The Coming of Age in Mississippi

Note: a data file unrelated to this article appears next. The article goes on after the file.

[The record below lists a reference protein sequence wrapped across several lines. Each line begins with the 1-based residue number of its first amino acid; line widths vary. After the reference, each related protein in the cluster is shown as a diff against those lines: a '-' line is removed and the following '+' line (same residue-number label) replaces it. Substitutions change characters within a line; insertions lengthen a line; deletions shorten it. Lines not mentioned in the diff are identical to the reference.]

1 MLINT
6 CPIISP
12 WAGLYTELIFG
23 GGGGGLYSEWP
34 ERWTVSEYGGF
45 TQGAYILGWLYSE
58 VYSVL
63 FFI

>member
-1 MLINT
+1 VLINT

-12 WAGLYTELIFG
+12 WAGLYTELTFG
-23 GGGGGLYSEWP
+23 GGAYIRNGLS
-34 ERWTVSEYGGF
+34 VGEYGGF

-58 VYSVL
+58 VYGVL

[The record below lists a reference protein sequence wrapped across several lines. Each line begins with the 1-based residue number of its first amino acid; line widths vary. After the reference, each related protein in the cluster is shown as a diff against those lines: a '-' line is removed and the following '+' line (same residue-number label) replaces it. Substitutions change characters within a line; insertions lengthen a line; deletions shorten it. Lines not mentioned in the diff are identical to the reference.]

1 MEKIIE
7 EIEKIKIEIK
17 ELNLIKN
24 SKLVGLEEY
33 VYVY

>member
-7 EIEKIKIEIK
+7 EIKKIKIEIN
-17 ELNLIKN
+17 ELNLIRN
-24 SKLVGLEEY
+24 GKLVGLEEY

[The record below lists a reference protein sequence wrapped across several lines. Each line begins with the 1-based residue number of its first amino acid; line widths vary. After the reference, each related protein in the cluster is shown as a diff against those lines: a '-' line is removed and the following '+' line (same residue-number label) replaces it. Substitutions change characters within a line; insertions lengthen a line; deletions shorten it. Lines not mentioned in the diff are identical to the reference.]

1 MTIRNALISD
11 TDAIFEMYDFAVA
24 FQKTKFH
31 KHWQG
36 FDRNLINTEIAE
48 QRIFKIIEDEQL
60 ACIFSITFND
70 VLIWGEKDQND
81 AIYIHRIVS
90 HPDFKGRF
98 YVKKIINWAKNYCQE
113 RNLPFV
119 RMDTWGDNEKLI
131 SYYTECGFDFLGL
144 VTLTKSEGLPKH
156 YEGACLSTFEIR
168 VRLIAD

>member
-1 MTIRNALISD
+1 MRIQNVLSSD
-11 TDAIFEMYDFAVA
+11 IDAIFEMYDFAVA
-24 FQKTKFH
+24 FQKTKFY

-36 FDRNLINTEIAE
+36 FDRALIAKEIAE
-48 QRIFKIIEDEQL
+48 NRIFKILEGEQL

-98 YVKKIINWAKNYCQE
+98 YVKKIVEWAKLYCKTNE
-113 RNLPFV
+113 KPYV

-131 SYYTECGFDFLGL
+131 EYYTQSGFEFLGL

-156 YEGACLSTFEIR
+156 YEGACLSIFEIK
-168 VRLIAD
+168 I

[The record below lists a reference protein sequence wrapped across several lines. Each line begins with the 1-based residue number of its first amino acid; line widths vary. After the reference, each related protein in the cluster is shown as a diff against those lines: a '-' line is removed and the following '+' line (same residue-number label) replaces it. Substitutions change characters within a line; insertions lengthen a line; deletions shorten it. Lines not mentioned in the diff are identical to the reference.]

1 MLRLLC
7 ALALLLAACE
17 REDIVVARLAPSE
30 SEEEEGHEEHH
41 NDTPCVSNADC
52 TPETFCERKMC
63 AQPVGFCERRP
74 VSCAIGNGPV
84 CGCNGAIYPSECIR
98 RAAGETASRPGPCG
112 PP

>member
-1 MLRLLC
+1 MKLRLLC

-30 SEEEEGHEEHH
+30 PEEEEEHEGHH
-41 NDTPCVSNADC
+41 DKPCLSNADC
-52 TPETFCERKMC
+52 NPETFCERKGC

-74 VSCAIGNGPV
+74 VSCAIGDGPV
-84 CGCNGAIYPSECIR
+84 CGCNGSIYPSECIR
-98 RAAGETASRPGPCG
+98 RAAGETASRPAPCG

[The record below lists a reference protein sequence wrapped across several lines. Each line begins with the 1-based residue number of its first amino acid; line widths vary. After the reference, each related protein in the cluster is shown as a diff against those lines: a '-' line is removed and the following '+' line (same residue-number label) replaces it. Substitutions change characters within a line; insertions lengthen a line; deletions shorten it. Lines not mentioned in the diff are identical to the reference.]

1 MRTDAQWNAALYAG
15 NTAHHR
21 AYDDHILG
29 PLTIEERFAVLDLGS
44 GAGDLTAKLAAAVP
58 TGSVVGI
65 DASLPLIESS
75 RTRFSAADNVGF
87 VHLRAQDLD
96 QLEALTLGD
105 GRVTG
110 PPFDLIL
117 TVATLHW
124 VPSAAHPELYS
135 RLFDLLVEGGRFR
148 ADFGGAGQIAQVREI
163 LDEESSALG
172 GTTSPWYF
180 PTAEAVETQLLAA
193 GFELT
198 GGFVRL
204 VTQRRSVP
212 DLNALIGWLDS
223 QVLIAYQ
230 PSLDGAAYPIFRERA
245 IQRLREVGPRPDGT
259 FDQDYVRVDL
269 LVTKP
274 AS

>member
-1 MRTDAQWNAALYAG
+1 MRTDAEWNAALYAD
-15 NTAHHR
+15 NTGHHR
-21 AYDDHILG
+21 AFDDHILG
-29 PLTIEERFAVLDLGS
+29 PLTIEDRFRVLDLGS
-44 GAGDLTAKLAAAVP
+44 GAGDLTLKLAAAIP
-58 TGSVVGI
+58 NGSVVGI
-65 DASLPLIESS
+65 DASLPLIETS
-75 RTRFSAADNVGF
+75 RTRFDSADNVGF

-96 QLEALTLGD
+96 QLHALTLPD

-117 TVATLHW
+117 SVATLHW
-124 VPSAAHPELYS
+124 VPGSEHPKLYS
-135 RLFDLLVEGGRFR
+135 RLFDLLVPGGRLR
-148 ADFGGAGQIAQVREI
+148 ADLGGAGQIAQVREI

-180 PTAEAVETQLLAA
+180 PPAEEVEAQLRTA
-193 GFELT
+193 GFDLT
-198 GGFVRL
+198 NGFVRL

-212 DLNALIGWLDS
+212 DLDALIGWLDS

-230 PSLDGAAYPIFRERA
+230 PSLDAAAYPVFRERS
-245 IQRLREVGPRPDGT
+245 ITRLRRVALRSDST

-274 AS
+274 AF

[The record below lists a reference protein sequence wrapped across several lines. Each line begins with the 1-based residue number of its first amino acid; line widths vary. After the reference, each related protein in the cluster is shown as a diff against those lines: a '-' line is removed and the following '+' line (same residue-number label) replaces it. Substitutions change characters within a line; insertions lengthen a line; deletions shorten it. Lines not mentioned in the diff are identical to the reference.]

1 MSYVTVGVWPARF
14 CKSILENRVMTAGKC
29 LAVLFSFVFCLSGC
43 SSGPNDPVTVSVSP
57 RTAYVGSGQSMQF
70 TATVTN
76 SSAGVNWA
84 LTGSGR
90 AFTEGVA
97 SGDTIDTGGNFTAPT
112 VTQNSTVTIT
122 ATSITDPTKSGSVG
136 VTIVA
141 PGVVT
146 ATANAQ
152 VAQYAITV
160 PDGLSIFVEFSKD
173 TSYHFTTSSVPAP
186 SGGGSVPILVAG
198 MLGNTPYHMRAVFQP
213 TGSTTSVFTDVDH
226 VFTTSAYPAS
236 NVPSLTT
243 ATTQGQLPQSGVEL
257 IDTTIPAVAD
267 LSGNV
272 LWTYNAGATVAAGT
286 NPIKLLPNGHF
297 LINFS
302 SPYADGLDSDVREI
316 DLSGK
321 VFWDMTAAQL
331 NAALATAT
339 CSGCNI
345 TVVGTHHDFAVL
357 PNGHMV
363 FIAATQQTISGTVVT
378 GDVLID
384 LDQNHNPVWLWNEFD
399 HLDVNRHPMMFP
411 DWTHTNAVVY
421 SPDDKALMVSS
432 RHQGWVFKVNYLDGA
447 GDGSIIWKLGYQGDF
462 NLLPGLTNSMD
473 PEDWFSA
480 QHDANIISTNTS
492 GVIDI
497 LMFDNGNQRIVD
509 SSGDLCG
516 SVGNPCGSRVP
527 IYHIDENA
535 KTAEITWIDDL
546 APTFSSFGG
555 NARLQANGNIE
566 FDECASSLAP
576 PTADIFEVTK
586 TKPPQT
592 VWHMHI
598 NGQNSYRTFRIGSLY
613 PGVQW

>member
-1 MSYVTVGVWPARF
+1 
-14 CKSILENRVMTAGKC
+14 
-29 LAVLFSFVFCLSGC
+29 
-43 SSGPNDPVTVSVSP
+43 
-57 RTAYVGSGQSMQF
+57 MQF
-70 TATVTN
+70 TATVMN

During the story of Anne Moody in The Coming of Age in Mississippi we learn of the different organizations that are fight for civil rights. These groups include NAACP, SNCC, and CORE. The NAACP, the National Association for the Advancement of Colored People, states that is purpose is “to ensure the political, educational, social, and economic equality of rights of all persons and to eliminate racial hatred and racial discrimination” (NAACP). Anne first hears of the NAACP while she is still a young and knows that it is forbidden where she lives in Mississippi. Hearing about the group, she wonders how they could get rid of the racial inequalities around her. Never the less, knowing that the group is blacklisted in rural Mississippi, she joins the NAACP while in college. Despite her mother and families pleas to quit, she continues on with the challenge of civil rights and ignores the warnings from the local sheriff that by joining the group would mean trouble for her and her family. While at college, she also participated in a sit-in with SNCC, the Student Nonviolent Coordinating Committee. The SNCC played major roles in sit-ins and freedom rides throughout the South and also lead many voter registration drives in the South. Later, she works for CORE, Congress of Racial Equality, an organization that was the target of numerous violent and death threats. CORE was founded on the base of Krishna lal Sheridan’s book, War Without Violence, which outlined Gandhi’s steps on how to organizing people and participating in a non-violent campaign against your opponents. After a long time working for CORE, Anne determines that the groups have been ineffective towards the movement, focusing on all the wrong things. Moody says that “nonviolence is out” after the bombing in Birmingham, Alabama and it seems that the non-violent way of fighting is not working for the African Americans in gaining their civil rights (Moody 318). But I would...
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